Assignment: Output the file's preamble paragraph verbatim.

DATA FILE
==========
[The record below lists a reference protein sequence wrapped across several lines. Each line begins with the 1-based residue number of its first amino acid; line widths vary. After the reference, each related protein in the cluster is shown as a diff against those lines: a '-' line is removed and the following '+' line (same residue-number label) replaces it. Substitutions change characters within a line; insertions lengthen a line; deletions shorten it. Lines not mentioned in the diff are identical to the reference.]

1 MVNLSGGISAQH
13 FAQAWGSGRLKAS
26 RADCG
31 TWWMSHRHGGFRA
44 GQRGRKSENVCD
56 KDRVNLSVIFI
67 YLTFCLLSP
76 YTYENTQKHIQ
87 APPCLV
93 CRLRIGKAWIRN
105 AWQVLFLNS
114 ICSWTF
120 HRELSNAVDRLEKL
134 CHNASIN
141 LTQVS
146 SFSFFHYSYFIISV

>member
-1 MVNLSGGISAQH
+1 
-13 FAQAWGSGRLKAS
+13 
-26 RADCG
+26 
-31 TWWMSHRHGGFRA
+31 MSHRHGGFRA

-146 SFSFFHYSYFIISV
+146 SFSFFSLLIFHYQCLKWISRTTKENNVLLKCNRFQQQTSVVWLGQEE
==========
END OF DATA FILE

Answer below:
[The record below lists a reference protein sequence wrapped across several lines. Each line begins with the 1-based residue number of its first amino acid; line widths vary. After the reference, each related protein in the cluster is shown as a diff against those lines: a '-' line is removed and the following '+' line (same residue-number label) replaces it. Substitutions change characters within a line; insertions lengthen a line; deletions shorten it. Lines not mentioned in the diff are identical to the reference.]